MINISTER of Labour and Employment, Chris Ngige, boasts that he has the power to get a person detained indefinitely in a videotape shared with The ICIR.
He made this statement at the annual meeting of Alor, a town in Idemili South Local Government, Anambra State, where he hails from. The event was held on Monday, December 30.
“If I use my power, I will put the person in jail and he won’t come out,” Ngige said in the clip leaked by one of the meeting’s attendees.
Someone in the audience then cut in: “You tried now. It failed!”
“I heard the person that said ‘you tried’,” the minister replied in Igbo. “If I carry that person, I will lock him up and throw the keys away.”
Alor community, comprising four villages in Anambra, has been in a leadership crisis over who should be the President-General of the People’s Assembly.
According to Channels TV, one of the two men laying claim to the seat is loyal to the Igwe of Alor, Mac Anthony Okonkwo, while the other is loyal to the minister of labour.
“The police who are here to maintain order tried to appeal to the Igwe’s faction not to enter the Mgbako Alor meeting venue for the sake of peace but it wasn’t quite successful,” the news channel reported.
“After the mild drama, the minister of labour reels out his leadership credentials and accuses those he considers beneficiaries of disunity of promoting the crisis in the town’s union. The factional leaders of the Alor People’s Assembly disagree on the process that led to the emergence of the disputed leadership.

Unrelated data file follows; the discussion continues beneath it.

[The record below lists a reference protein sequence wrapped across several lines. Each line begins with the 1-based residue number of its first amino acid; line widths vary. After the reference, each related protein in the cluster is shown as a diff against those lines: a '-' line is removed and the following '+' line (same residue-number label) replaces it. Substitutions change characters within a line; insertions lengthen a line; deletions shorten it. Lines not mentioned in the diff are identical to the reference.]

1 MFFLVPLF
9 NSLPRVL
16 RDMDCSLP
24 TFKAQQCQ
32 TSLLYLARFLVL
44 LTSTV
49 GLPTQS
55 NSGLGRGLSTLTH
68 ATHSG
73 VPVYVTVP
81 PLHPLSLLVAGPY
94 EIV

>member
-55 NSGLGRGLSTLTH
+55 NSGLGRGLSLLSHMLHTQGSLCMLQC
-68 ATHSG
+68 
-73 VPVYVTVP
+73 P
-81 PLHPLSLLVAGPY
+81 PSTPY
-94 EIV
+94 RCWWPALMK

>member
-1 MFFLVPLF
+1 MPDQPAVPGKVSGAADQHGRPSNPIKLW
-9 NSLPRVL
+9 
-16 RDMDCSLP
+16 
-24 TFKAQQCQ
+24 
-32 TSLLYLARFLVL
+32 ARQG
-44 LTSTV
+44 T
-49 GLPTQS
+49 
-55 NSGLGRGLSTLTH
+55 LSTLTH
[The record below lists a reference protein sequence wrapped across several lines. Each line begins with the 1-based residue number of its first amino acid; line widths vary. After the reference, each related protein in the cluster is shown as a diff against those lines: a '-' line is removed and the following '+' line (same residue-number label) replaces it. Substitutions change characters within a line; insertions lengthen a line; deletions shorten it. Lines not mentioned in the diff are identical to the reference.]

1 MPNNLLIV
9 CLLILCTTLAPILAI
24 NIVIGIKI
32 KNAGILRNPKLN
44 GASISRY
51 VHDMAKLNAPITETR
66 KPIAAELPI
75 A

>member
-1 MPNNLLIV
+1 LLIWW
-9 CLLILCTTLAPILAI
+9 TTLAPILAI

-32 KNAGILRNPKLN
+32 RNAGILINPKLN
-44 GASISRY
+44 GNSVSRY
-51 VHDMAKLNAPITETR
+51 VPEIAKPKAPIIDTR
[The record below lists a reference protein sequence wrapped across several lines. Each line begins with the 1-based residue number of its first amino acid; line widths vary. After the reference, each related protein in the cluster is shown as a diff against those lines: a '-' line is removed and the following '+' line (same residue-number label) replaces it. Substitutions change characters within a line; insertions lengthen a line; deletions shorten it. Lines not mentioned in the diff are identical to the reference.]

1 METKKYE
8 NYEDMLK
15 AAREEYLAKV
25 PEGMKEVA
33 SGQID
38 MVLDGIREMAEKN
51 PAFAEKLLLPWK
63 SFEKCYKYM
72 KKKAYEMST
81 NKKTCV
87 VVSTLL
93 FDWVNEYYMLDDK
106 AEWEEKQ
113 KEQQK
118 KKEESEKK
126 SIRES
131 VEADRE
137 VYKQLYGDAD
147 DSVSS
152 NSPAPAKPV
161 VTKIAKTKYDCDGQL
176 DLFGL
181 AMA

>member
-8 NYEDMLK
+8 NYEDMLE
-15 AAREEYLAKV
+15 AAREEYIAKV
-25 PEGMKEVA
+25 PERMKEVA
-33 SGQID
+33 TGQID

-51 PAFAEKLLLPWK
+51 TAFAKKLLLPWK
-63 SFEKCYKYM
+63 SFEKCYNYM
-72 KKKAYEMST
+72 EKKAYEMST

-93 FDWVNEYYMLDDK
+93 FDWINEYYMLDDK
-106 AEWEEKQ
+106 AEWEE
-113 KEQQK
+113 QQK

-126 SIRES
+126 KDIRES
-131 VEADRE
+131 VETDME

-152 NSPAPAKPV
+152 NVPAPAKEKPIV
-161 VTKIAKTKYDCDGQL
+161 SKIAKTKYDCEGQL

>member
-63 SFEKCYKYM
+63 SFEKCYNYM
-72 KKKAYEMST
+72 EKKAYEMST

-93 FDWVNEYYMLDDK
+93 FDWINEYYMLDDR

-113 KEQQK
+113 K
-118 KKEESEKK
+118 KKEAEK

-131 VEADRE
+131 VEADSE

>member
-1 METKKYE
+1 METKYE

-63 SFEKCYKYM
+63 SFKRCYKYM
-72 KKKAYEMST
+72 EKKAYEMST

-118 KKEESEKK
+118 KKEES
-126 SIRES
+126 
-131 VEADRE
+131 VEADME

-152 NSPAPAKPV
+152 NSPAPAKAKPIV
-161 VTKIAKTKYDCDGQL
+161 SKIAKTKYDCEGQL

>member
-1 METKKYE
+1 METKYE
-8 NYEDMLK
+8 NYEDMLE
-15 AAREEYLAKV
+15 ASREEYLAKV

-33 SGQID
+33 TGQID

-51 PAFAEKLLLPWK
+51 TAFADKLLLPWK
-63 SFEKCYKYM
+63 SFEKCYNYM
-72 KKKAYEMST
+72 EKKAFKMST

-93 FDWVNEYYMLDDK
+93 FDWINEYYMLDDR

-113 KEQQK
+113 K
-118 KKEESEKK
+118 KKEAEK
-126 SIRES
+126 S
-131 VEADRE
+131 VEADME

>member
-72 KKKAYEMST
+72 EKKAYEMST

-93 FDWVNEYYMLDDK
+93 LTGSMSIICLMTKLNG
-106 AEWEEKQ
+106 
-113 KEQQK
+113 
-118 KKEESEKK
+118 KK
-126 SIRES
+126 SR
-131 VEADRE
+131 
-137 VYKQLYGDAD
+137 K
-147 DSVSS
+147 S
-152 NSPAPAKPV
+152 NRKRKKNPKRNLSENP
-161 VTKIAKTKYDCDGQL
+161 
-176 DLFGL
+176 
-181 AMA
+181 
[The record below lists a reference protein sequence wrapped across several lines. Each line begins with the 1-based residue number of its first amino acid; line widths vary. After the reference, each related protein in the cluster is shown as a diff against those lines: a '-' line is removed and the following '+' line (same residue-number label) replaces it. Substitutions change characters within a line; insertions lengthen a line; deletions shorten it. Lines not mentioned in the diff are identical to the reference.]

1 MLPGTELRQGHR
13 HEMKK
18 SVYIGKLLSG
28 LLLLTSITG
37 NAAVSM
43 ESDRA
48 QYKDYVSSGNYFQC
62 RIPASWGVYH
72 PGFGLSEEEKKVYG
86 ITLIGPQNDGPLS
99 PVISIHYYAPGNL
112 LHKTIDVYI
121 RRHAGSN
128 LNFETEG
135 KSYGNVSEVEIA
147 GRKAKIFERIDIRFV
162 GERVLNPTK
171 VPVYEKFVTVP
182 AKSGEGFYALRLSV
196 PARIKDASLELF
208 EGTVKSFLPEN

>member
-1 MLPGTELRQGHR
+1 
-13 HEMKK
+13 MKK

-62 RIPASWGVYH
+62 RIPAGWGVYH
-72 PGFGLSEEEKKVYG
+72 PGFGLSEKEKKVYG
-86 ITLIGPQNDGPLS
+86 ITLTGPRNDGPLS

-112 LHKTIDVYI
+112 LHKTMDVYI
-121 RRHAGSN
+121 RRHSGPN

“The meeting may have ended but the leadership crisis seems far from over as both camps maintain a hard stance. Many groups have been suing for peace in Alor, looking to the state government to ensure there is no breakdown in law and order and to the different factions to embrace dialogue.”
President Muhammadu Buhari’s government, under which Ngige serves as a minister, has been accused of encouraging the abuse of human rights.
“Impunity remained widespread at all levels of government. The government did not adequately investigate or prosecute most of the major outstanding allegations of human rights violations by the security forces or the majority of cases of police or military extortion or other abuse of power,” the United States said in a report released in 2018.
In 2019, Omoyele Sowore, publisher of Sahara Reports and former presidential candidate, was detained by the State Security Service for over 140 days despite multiple court orders granting him bail.